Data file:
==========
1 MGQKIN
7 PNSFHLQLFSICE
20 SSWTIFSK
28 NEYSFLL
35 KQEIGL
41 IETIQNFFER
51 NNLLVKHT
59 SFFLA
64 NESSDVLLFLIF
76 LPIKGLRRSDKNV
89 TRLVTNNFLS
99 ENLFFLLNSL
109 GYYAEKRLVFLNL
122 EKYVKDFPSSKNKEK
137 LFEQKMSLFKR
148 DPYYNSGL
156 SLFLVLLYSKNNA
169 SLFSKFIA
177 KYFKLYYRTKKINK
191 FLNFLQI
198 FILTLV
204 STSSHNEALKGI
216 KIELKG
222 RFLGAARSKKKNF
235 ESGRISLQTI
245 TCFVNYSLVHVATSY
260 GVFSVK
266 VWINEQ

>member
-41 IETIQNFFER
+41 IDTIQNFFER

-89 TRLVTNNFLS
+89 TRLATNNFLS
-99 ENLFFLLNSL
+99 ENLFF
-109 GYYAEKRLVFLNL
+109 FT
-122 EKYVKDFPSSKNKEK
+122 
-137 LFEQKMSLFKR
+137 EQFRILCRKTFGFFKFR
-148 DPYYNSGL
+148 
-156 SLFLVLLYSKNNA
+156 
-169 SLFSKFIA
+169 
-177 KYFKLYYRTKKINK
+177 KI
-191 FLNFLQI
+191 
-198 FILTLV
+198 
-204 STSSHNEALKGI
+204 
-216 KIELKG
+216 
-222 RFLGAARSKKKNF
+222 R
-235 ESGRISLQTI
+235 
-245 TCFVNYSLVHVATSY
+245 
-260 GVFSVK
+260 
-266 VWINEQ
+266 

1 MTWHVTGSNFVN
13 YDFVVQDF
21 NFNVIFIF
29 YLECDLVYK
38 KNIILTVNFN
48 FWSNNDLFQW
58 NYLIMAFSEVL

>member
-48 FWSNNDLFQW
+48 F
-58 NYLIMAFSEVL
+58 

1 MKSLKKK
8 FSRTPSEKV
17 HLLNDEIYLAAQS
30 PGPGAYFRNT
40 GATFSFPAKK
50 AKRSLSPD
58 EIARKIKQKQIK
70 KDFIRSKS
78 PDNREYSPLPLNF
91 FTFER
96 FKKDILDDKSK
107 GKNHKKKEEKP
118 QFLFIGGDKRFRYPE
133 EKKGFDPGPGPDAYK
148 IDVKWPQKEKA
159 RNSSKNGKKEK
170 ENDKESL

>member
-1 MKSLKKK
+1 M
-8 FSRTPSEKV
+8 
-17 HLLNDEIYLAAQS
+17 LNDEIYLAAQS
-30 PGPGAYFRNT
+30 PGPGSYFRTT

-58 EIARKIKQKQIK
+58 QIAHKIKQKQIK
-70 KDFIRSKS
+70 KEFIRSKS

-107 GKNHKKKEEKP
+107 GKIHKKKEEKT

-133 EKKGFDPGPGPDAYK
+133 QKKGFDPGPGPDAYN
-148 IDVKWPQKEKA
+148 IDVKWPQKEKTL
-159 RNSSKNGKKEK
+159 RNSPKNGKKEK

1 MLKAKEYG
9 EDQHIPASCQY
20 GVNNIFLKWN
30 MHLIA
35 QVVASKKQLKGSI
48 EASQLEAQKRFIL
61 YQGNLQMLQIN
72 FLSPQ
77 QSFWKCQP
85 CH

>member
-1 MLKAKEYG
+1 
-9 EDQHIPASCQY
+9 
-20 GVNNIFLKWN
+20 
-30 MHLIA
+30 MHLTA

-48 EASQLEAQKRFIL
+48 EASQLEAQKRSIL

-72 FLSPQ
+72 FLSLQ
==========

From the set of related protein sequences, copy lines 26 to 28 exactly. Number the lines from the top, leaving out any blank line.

245 TCFVNYSLVHVATSY
260 GVFSVK
266 VWINEQ